When the option of “boosting a post” first came out on Facebook, it caused a bit of a stir. The “Boost” option really only served to make sure that most of the fans of a Page would see the post, and that didn’t sit well with Page owners. The options in boosting a post have grown in the past few years, but compared to the Facebook Ads interface or Facebook Power Editor, it’s seriously lacking in options.
Boost Post: What You Get
You have three major options when it comes to boosting a post:
- Only visible to people who like your page
- Visible to people who like your page and their friends
- People you choose through targeting
The first two are obvious, but the third option is a bit misleading. The “targeting” options you have through the Boost Post method are slim. You are limited to age, location, gender, and interests. If you’re new to Facebook Ads, that might sound like plenty of options, but once you learn the advantages of far more precise targeting, you’ll see there are better ways to ensure your money is well spent.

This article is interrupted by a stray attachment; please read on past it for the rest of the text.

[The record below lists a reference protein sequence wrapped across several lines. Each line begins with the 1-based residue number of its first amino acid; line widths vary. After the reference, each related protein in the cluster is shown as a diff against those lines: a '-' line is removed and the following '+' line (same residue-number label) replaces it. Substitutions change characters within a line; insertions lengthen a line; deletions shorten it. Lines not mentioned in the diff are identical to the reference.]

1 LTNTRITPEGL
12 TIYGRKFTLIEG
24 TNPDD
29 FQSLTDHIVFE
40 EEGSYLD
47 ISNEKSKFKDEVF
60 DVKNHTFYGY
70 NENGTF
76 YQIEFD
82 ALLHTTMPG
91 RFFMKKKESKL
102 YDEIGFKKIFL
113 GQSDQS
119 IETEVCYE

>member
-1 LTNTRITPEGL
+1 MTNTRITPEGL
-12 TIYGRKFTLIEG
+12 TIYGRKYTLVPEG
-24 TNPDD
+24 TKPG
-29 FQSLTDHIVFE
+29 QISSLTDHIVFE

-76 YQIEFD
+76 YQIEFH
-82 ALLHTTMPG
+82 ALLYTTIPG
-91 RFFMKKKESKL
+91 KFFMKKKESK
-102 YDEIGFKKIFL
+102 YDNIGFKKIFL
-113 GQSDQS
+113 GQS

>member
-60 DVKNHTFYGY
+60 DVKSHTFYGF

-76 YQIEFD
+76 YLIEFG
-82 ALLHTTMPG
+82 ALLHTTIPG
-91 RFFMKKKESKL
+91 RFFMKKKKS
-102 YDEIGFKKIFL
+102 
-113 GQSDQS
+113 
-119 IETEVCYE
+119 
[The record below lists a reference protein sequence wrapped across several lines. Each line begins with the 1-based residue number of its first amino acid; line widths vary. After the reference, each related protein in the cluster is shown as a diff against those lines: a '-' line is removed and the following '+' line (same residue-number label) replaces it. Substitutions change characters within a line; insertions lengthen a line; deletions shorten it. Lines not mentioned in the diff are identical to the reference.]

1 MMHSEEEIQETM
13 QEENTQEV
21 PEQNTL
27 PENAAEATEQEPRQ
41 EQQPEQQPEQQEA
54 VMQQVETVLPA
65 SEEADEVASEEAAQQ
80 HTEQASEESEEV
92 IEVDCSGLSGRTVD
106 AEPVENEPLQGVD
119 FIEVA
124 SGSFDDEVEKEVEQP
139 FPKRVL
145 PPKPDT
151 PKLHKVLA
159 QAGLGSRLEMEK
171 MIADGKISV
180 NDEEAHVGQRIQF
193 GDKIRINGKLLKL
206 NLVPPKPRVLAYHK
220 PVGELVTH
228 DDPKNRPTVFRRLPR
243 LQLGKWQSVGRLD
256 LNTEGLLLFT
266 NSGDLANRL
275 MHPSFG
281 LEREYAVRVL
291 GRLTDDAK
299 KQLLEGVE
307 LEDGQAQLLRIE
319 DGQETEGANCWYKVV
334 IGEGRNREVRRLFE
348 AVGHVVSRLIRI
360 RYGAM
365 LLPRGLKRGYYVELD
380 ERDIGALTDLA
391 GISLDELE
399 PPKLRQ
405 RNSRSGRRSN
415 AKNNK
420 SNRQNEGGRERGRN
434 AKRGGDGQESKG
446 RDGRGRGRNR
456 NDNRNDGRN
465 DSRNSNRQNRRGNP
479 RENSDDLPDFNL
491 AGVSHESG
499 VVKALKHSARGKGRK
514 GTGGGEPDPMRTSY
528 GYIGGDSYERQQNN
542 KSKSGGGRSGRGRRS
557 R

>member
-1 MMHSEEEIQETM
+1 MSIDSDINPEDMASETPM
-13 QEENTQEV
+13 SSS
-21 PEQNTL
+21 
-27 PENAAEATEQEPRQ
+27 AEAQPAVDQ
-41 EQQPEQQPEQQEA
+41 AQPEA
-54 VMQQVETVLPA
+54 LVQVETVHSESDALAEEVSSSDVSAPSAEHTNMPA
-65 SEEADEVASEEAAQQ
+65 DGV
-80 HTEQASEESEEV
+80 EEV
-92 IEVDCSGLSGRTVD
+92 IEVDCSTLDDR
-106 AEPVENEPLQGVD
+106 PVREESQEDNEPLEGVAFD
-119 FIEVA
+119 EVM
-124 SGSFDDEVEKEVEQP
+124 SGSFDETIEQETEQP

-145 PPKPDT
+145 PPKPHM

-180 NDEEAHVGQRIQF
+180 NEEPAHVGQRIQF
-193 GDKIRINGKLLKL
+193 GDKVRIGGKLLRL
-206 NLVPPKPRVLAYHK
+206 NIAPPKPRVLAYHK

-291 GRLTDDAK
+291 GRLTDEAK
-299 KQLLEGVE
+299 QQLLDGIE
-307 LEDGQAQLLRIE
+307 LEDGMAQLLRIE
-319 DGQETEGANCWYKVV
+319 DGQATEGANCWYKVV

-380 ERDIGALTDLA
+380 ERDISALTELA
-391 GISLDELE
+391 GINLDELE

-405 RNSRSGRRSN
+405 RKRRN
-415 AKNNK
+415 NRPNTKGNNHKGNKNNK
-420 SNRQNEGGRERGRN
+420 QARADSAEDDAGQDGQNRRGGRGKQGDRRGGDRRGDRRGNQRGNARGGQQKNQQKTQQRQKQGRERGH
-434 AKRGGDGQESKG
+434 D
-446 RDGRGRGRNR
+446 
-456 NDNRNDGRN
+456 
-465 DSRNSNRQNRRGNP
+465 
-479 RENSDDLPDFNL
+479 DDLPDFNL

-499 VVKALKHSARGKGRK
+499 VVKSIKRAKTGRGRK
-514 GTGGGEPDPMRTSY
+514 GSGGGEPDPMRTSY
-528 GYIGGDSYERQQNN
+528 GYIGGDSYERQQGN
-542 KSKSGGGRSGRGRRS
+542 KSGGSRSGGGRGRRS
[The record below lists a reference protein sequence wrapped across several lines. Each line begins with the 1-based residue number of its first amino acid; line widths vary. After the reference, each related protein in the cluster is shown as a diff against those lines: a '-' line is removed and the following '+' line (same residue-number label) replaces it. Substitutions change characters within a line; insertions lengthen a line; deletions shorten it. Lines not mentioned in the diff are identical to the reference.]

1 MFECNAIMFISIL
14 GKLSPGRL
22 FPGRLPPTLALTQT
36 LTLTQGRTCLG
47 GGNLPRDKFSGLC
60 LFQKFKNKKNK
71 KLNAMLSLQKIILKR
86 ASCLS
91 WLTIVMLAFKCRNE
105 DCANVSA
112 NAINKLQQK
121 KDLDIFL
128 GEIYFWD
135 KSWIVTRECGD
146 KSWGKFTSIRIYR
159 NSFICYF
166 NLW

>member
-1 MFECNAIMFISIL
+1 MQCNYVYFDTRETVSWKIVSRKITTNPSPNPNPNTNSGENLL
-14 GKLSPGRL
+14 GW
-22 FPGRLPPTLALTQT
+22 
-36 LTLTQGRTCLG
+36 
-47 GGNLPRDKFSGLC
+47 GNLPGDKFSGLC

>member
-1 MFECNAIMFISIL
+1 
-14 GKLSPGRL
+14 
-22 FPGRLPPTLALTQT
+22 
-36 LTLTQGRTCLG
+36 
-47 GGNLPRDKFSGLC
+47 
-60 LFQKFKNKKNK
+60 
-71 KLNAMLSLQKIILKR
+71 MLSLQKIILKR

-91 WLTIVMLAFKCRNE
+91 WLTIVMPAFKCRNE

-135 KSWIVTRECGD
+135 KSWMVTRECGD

Facebook Ads Manager: Why It’s Better
Walking through all of the options is a bit easier if you have an example, so for the purposes of this article I’m creating an ad as if I am a wedding photographer.
This tutorial assumes that you have already set up a Facebook Ads account and are inside the Ads Manager. If you need help setting up your account, visit Facebook for Business to get started.
Choosing Objectives and Landing Pages
The first step to a successful ad is choosing the right objective for the ad. See? Already an option that we didn’t have with “Boost Post.” Ad objectives are important, and each are used differently. For photographers, I recommend “Send people to your website.”
There are multiple reasons for choosing that objective, but mostly, you want to direct them to a place where you control everything – the message, the experience, what they see, etc. Your website is the best option for that. Once there, they’re just a click away from contacting you. Keep in mind that directing them to the right website page is also important.
“Wait, Annalise, you mean I don’t just send them to my home page?”
“No! Sending them to your home page means they have to click around and find things for themselves. You should send them to the exact page in which they are most interested.”